While States Parties are responsible for the nomination and election of independent and impartial candidates for treaty bodies, and acknowledging that there is much room for improvement in terms of ensuring transparency in these processes, the responsibility extends to all actors to promote gender parity across human rights treaty bodies. It is incumbent on us all- States, NHRIs, independent monitoring mechanisms, the women’s movement, the disability movement, the human rights and development community- at the national, regional and global levels- to be proactive in ensuring the inclusion of women across all agendas. We can only get there together, leaving no one behind.
In this context, the relevance of the GQUAL campaign is all the more heightened; the GQUAL campaign was conceived seeking to improve women’s representation in international tribunals and monitoring bodies by helping to change the norms, guidelines, and practices that regulate the nomination and voting processes through which the composition of these bodies is determined. GQUAL aims to achieve change both, by getting a significant number of States to incorporate gender parity as a criteria in their nomination and voting (Pledge GQUAL), and by helping to change or introduce new rules, guidelines and mechanisms that can help promote women’s equal representation into the practices, policies, and normative framework of the targeted international bodies. To be effective, these efforts need to be complemented with a) improved and more transparent and participatory selection processes at the national and international level, b) a better understanding of the effects of women’s absence or under-representation in these spaces and of the rights that may be affected, and c) the consolidation of a robust and engaged global network.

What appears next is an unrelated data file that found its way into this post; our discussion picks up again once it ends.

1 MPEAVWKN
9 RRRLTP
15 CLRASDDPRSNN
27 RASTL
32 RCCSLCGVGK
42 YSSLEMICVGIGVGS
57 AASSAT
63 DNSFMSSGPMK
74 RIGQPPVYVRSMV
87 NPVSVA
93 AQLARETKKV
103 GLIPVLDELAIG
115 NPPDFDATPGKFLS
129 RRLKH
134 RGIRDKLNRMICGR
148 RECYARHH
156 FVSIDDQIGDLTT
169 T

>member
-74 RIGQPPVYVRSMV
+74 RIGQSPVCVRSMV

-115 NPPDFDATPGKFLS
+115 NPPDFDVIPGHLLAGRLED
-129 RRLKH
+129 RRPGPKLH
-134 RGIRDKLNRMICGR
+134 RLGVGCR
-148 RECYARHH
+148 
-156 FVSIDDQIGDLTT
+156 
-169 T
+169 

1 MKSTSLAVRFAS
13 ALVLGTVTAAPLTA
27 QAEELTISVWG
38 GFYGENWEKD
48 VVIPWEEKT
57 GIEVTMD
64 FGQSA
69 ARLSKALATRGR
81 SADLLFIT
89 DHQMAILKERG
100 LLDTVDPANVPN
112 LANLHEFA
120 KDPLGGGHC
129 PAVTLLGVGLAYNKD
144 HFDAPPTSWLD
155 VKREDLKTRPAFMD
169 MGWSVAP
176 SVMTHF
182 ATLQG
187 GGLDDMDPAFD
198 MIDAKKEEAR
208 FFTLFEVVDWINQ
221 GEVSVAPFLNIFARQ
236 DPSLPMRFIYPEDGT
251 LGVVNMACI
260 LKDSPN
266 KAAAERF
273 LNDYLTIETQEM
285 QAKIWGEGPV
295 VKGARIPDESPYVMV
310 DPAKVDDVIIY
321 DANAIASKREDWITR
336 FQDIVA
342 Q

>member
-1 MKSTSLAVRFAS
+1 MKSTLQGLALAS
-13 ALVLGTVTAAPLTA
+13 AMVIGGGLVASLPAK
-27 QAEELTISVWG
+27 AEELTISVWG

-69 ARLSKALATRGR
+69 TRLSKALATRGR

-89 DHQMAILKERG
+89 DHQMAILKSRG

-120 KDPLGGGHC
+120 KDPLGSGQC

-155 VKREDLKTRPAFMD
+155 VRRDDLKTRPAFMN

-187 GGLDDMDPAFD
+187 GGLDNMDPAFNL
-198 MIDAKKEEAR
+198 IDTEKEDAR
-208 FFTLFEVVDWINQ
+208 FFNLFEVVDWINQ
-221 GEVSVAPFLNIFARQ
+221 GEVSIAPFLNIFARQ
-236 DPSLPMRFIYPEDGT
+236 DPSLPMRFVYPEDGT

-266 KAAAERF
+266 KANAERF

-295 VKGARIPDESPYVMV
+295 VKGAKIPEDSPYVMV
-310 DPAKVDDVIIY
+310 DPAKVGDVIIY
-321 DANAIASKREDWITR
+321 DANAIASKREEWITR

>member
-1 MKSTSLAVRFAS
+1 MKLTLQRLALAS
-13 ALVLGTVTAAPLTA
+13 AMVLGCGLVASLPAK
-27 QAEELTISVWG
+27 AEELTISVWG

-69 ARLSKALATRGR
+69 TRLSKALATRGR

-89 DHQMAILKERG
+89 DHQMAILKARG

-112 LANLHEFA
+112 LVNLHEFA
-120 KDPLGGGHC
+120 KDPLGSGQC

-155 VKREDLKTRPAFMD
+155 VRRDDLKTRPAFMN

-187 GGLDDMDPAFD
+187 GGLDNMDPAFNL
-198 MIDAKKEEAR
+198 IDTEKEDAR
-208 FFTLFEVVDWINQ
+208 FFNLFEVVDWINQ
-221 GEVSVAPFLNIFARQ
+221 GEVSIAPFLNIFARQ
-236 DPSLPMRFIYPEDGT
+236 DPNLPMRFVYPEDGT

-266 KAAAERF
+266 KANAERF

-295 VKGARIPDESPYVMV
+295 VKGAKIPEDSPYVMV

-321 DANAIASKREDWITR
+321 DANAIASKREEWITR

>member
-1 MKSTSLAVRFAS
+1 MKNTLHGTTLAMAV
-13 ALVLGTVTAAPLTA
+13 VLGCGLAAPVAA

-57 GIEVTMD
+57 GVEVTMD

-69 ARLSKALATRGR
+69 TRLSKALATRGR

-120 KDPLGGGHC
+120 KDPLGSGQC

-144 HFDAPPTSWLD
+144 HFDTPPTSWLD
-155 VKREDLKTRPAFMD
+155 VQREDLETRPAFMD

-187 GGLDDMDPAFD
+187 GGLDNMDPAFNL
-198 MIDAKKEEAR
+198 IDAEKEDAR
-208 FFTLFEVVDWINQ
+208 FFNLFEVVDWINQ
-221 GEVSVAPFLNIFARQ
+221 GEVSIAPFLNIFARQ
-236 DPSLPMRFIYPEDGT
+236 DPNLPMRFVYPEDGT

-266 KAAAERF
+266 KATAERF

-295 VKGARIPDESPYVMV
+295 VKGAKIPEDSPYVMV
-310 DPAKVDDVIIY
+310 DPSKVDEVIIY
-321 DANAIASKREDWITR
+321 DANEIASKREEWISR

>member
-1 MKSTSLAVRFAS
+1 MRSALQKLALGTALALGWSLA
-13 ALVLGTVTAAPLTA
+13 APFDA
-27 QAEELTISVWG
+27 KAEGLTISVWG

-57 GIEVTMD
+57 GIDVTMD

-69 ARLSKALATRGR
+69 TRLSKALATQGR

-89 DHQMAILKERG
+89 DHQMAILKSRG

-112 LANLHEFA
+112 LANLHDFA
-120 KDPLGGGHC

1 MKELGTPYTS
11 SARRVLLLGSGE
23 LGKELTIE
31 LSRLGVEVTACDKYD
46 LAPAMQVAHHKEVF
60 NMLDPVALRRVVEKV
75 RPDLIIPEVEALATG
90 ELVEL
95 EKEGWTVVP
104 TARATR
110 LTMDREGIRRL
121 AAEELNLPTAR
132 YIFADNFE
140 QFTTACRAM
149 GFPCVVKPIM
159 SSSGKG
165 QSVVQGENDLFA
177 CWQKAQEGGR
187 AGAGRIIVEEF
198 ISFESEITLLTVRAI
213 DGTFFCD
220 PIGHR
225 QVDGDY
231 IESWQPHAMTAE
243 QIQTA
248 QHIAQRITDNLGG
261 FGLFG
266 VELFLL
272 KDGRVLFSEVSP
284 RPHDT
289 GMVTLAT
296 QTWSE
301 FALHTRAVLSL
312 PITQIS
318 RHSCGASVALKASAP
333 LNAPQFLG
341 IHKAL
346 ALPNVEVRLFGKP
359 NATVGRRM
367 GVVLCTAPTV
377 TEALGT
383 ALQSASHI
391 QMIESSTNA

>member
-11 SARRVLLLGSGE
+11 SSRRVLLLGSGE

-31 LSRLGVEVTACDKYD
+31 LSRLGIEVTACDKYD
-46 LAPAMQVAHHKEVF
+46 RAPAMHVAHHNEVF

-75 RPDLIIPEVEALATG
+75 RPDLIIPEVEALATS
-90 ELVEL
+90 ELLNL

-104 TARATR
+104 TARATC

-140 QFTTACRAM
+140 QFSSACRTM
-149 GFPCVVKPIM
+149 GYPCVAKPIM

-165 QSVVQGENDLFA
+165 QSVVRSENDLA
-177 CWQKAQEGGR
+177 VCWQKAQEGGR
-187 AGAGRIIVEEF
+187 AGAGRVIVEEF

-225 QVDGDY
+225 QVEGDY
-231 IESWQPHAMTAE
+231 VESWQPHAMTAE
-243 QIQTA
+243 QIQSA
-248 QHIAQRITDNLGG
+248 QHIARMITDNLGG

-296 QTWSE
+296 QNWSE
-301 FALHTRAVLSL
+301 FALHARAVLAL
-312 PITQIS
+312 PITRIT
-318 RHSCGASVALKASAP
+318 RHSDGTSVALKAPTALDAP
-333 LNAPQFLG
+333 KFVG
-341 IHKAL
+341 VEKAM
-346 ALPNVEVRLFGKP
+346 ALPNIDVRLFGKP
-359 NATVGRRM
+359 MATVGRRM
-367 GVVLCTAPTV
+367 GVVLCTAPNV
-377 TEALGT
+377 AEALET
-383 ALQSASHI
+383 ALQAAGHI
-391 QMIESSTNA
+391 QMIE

In light of the negative result of gender representation of the CRPD Committee and the general picture of gender disparity across international monitoring bodies, all actors (States, NHRIs, independent monitoring mechanisms, treaty body and other human rights experts, civil society organisations, and women’s rights, disability rights, and human rights advocates, etc) are encouraged to sign this call to action. By doing so, we, the undersigned:
Sign the GQUAL Declaration and join the GQUAL campaign to commit to promoting gender parity including across all treaty bodies, other international bodies and tribunals, Special procedures, and regional and international organisations;
Publicly pledge to guarantee parity when nominating and electing candidates for all treaty bodies, other international bodies and tribunals, Special procedures, and regional and international organisations;
Commit, in particular, to promoting the nomination of women candidates towards achieving an all women’s candidates list for the 2018 CRPD Committee elections (during which nine out of the eighteen seats within the Committee will be filled and given that the mandate of the sole remaining woman member will come to an end);
Commit to promoting the inclusion and participation of women with disabilities in decision-making at national, regional and international fora across all sectors, among others gender equality, disability rights, human rights and development.